Art Forms Join Forces Against Racism in Budapest for Anti-Racism Day

Art Forms Join Forces Against Racism in Budapest for Anti-Racism Day
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Roundtable talks, a film screening and the opening of an art exhibition with live music were on offer at the joint event of three Hungarian NGOs on the occasion of the UN Anti-Racism Day on 21 March 2017 at the European Youth Centre Budapest, a regular location for NGO-s to host Human Rights related events.

The UN declared 21 March the international day for the elimination of racial discrimination in 1966, to commemorate the Sharpeville massacre that happened six years earlier in the Republic of South Africa. On the infamous day the police of the apartheid regime shot 69 unarmed protesters at a demonstration against limiting the free movement of blacks within the African country. The memorial day is a national holiday in the Republic of South Africa and several NGOs worldwide also organize programs and campaigns on this day with an anti-racist message.17434786_1035493456551434_3680874558047464855_oThe program called “Anti-Racist Day 2017” at the European Youth Centre Budapest was co-organized by the national campaign committee of No Hate Speech Movement, a campaign of the Council of Europe, Hope for Children Hungary and Subjective Values Foundation, in cooperation with the National Youth Council. The five-hour event was opened by László Milutinovits, Educational Advisor for the Council of Europe at 4pm, followed by a series of
presentations. Bálint Josa (No Hate Speech Movement campaign committee) told the audience about the means and importance of countering hate speech, Lilla Nedeczky (National Youth Council) addressed the role of anti-discrimination in the advocacy of youth interests and Marcell Lőrincz (Subjective Values Foundation) presented preliminary results from the shadow report of the European Network Against Racism (ENAR) on racism and discrimination against migrants in Europe, to be published in May 2017. The findings of ENAR were discussed by civil activists Attila Mészáros (Jövőkerék Foundation), Diana Szántó (Artemisszió Foundation) and political analyst Andrea Virág (Republikon Institute) at a roundtable event after the presentation session.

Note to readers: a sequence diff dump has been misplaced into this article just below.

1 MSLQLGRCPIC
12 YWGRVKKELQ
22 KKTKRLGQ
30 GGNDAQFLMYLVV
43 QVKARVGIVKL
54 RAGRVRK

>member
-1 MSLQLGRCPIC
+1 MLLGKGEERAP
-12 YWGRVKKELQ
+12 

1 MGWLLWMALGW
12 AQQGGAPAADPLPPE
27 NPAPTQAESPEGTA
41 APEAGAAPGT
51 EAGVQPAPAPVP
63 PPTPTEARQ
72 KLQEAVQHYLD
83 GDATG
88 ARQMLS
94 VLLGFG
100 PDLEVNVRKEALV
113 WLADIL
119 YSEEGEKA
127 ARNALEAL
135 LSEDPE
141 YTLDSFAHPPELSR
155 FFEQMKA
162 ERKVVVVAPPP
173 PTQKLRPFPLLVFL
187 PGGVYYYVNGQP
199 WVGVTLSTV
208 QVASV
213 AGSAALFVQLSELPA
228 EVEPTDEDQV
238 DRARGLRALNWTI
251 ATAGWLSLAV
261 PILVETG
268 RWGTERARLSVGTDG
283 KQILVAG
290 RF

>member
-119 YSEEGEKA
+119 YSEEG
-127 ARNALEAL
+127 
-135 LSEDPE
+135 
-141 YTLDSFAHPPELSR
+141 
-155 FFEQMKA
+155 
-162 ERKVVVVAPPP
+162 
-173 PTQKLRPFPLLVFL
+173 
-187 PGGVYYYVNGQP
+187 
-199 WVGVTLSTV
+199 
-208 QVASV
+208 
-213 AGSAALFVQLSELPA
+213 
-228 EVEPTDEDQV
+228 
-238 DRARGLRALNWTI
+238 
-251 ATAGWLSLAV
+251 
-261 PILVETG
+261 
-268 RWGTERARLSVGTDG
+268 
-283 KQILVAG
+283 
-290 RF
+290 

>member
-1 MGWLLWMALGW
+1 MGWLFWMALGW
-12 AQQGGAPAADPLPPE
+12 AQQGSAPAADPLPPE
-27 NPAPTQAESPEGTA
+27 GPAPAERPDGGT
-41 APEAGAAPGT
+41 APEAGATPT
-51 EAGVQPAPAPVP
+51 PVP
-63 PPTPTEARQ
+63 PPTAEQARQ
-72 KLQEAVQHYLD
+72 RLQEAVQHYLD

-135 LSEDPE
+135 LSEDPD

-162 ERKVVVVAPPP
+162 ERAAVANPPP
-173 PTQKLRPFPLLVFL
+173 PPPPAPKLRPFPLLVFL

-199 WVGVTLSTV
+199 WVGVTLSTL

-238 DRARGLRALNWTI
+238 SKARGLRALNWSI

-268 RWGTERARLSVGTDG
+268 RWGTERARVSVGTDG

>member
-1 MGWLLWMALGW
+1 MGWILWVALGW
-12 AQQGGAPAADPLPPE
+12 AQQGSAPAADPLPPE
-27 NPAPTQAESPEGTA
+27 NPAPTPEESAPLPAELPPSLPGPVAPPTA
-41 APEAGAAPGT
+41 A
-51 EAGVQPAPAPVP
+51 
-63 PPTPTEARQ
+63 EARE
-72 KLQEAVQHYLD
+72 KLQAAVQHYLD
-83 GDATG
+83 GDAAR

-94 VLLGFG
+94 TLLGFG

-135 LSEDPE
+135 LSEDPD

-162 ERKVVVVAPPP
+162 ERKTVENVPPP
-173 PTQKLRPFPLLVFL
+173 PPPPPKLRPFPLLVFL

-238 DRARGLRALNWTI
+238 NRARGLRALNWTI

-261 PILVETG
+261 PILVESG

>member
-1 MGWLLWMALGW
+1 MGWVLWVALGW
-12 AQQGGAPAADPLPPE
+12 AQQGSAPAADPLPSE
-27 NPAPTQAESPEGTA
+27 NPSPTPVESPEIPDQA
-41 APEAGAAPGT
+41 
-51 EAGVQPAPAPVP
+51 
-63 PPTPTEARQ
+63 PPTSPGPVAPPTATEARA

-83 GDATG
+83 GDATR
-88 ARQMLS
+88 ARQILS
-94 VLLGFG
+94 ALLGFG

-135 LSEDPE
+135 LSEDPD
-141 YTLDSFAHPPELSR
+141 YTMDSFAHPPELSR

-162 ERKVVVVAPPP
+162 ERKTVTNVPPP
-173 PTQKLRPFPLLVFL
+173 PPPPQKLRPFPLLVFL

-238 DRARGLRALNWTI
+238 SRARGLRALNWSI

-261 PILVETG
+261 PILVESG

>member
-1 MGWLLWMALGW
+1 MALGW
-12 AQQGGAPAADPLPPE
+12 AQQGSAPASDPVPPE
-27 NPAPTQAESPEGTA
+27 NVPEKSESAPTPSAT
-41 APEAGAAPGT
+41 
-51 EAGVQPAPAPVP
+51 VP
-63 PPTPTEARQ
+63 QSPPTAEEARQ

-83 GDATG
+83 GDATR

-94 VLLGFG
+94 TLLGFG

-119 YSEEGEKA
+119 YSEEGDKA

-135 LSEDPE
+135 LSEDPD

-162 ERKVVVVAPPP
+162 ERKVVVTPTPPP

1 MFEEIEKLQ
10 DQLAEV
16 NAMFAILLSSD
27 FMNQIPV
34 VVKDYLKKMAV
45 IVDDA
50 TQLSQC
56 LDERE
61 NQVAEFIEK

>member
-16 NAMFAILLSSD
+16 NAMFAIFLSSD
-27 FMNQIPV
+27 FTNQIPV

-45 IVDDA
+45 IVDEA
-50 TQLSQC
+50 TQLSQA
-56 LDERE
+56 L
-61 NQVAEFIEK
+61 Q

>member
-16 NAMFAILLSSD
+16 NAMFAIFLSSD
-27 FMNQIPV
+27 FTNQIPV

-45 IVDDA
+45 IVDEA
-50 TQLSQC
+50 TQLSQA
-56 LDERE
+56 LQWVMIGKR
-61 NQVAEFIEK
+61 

As part of the program, a painting exhibition by Péter Nyári Sárkány, a Hungarian painter of Roma origin, was opened at the European Youth Centre Budapest, including a guided tour by the artist himself and a music program by a Roma duo, consisting of Lajos Kispaci Balogh and Gusztáv Csompi Balogh. Nyári Sárkány’s works, evoking the radical formal experiments of the avant-garde, recurrently reflect on the three identities that have been crucial for him in different stages of his life, due to his connection to Roma traditions and to both Jewish and Christian religions. The exhibition was on display at the European Youth Centre Budapest for a month.17389050_1035493546551425_1498460807952193717_o
The dialogue between multiple religions and cultures is also at the focus in the film And Europe Will Be Stunned (2007-2011) by Israeli-Dutch video artist Yael Bartana, presented at the European Youth Centre Budapest as a special screening event of the No Hate Film Club, a regular program of the No Hate Speech Movement. In Bartana’s cinematic work, which attempts to re-imagine Polish national identity in an inclusive way, a fictional political movement invites 3.3 million Jews to settle down in Poland, filling up the void left behind by the Jewish population of the country that mostly fell victim to the Holocaust or was forced to leave the Poland after WWII. At a roundtable after the screening, film historian László Strausz, anthropologist Richárd Papp and poet Márió Z. Nemes examined the concepts of interculturality and cultural hybridity in a Central and Eastern European context.